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Author Topic: Changing a coin's proof of work?  (Read 568 times)
solracx
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July 27, 2013, 01:14:38 PM
 #1

Has anyone does this yet?

Change a coin's proof of work after millions of coins have been mined?


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mustyoshi
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July 27, 2013, 01:16:04 PM
 #2

It shouldn't be too hard, just in the implementation, create a consensus of when the fork occurs (block height wise) and the wallet software does so accordingly.
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July 27, 2013, 02:45:27 PM
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It is probably possible, like mustyoshi said.

However, if that is to be done the difficulty has to be taken into account, since different hashing algorithms have different speeds. Moving from, say, SHA-256 to Keccak, would entail a significant hashrate alteration (some searching around gives me 12.5 cycles/byte for Keccak and 14.3 cycles/byte for SHA-256, a difference of ~15%), resulting in probable difficulty plunges or spikes. A good difficulty adjustment algorithm would be able to handle this properly.

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July 27, 2013, 02:47:43 PM
 #4

Whatever happened to Zenithcoin?

solracx
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July 27, 2013, 03:00:41 PM
 #5

It is probably possible, like mustyoshi said.

However, if that is to be done the difficulty has to be taken into account, since different hashing algorithms have different speeds. Moving from, say, SHA-256 to Keccak, would entail a significant hashrate alteration (some searching around gives me 12.5 cycles/byte for Keccak and 14.3 cycles/byte for SHA-256, a difference of ~15%), resulting in probable difficulty plunges or spikes. A good difficulty adjustment algorithm would be able to handle this properly.

If the re-target algorithm is fast enough, then this should not be too much of a problem.

I wonder what the effect will be for existing blocks that used the older proof of work.

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July 27, 2013, 03:02:43 PM
 #6

Whatever happened to Zenithcoin?


potato

meta.p02
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July 27, 2013, 03:18:08 PM
 #7

I wonder what the effect will be for existing blocks that used the older proof of work.

I think it won't have much effect.

The hash is of the program version, the hash of the previous block header, the hash of all the transactions in the block and a few other things. I don't see it referring directly to any of the previous blocks (only to the prevHash), so it should be fine.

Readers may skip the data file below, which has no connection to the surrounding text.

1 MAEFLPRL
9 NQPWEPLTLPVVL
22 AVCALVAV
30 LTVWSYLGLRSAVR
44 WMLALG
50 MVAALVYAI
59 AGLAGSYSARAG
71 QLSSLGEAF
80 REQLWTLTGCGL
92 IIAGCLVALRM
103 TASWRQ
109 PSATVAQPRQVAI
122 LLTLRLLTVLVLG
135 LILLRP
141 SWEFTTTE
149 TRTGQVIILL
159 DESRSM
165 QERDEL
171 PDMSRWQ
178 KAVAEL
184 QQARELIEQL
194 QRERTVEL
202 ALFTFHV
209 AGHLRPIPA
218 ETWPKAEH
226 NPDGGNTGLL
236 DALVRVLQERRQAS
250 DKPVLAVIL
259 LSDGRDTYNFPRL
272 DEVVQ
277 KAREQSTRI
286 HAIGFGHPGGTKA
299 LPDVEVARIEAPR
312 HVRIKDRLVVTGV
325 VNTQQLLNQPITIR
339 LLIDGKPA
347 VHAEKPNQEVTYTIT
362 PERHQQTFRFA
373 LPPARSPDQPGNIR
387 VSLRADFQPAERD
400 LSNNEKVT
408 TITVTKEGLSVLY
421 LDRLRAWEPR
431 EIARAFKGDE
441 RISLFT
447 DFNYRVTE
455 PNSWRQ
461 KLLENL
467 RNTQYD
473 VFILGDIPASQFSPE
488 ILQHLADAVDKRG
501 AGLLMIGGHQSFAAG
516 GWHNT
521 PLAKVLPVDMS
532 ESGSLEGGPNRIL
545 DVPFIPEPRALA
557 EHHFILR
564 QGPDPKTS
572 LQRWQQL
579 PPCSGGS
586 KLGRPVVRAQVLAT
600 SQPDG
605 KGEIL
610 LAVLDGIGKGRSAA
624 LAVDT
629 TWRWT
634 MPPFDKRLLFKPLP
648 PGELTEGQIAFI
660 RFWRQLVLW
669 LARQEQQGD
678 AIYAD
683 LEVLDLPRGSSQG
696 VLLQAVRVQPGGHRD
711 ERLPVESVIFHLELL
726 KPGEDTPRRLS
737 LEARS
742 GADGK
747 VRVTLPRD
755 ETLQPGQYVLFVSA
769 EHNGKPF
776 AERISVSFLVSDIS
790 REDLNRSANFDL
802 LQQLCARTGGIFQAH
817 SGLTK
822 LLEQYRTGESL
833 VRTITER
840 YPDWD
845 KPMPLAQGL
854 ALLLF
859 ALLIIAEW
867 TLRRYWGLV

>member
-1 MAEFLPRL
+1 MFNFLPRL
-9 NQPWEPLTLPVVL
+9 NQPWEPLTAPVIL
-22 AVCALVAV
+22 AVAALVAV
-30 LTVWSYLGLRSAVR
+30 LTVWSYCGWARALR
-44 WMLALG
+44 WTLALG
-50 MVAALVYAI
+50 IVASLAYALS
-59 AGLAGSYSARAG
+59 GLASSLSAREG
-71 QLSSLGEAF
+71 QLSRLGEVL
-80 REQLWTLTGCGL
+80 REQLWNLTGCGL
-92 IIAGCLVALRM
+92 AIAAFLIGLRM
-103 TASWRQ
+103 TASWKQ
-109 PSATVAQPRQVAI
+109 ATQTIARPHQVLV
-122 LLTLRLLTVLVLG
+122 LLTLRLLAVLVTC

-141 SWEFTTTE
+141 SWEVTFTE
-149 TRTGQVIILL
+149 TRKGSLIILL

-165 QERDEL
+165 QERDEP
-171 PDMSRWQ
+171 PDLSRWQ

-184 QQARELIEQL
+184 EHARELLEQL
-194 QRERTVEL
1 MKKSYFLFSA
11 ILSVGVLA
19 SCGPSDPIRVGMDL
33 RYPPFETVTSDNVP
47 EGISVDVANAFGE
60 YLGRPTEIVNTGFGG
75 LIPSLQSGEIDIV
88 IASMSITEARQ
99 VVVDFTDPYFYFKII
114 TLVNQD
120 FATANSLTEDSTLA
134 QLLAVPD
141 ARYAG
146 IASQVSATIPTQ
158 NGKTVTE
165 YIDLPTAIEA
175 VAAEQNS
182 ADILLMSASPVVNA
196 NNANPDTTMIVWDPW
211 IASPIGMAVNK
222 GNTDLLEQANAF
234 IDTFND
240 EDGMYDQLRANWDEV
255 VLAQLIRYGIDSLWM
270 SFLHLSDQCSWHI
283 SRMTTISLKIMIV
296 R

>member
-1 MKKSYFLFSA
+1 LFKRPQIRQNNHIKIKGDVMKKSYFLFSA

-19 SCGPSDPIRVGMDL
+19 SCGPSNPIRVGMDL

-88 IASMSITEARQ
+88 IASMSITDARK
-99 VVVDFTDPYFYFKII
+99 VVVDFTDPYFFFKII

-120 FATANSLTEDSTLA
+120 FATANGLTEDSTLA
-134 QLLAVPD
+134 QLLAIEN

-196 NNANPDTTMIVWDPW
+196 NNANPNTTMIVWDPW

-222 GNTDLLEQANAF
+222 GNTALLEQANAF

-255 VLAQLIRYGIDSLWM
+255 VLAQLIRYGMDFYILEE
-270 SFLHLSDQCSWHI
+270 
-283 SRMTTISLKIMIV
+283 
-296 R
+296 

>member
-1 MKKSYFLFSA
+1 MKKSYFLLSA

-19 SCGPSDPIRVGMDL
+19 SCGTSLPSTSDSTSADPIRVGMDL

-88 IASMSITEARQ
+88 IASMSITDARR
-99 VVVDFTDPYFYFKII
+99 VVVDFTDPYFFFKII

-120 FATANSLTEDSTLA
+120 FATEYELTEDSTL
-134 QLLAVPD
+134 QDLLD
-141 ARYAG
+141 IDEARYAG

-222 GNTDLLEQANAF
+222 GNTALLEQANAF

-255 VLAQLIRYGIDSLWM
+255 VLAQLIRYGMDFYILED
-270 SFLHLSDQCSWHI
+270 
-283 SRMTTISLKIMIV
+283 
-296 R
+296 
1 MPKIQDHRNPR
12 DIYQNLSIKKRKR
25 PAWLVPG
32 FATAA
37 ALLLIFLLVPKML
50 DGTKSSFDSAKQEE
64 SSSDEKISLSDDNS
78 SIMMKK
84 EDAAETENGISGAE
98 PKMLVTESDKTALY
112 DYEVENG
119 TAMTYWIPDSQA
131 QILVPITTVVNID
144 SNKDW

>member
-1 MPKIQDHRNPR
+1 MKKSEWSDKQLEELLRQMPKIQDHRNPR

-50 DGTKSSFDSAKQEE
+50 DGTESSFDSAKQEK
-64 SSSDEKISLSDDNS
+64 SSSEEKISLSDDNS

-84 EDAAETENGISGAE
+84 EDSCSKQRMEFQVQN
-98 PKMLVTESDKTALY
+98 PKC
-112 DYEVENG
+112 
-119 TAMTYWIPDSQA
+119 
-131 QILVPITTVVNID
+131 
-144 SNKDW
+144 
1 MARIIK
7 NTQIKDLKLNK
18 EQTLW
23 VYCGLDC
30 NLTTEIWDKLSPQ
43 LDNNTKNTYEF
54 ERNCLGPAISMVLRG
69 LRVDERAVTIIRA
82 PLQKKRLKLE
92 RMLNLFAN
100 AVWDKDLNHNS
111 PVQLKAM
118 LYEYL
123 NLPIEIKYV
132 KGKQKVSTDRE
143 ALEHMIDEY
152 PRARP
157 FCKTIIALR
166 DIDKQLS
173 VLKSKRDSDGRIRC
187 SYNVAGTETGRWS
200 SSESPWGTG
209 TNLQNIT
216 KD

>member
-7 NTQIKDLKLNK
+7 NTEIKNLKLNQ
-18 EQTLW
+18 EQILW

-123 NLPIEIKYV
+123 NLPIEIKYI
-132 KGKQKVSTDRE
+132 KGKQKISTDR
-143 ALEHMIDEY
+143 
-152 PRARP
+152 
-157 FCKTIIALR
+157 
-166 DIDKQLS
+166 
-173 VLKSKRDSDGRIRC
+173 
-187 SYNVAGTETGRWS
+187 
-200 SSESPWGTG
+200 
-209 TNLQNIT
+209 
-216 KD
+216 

Disclaimer: I am not an expert

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July 27, 2013, 06:08:46 PM
 #8

I wonder what the effect will be for existing blocks that used the older proof of work.

I think it won't have much effect.

The hash is of the program version, the hash of the previous block header, the hash of all the transactions in the block and a few other things. I don't see it referring directly to any of the previous blocks (only to the prevHash), so it should be fine.

Disclaimer: I am not an expert
you have to have backward compatibility for blockchain integrity checks but its not too hard to implement.
trivial case is to add something like
if (block.nheight < switchoverheight) {
  block.checkblockOld(hash);
} else {
  block.checkblockNew(hash);
}

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solracx
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July 27, 2013, 10:53:48 PM
 #9

I wonder what the effect will be for existing blocks that used the older proof of work.

I think it won't have much effect.

The hash is of the program version, the hash of the previous block header, the hash of all the transactions in the block and a few other things. I don't see it referring directly to any of the previous blocks (only to the prevHash), so it should be fine.

Disclaimer: I am not an expert
you have to have backward compatibility for blockchain integrity checks but its not too hard to implement.
trivial case is to add something like
if (block.nheight < switchoverheight) {
  block.checkblockOld(hash);
} else {
  block.checkblockNew(hash);
}


This is all in theory.   Is there are coin that successfully pulled this off?

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July 27, 2013, 11:01:23 PM
 #10

don't go messing with the time warp rabbit trick silly rabbit you could warp the blockchain !?  Grin

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minerapia
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July 27, 2013, 11:05:38 PM
 #11


This is all in theory.   Is there are coin that successfully pulled this off?
Not that I know of, but its totally possible (and this comment is not just a theory).
You can adjust every parameter you want, it's just about if community accepts it (eg. downloads the new client).

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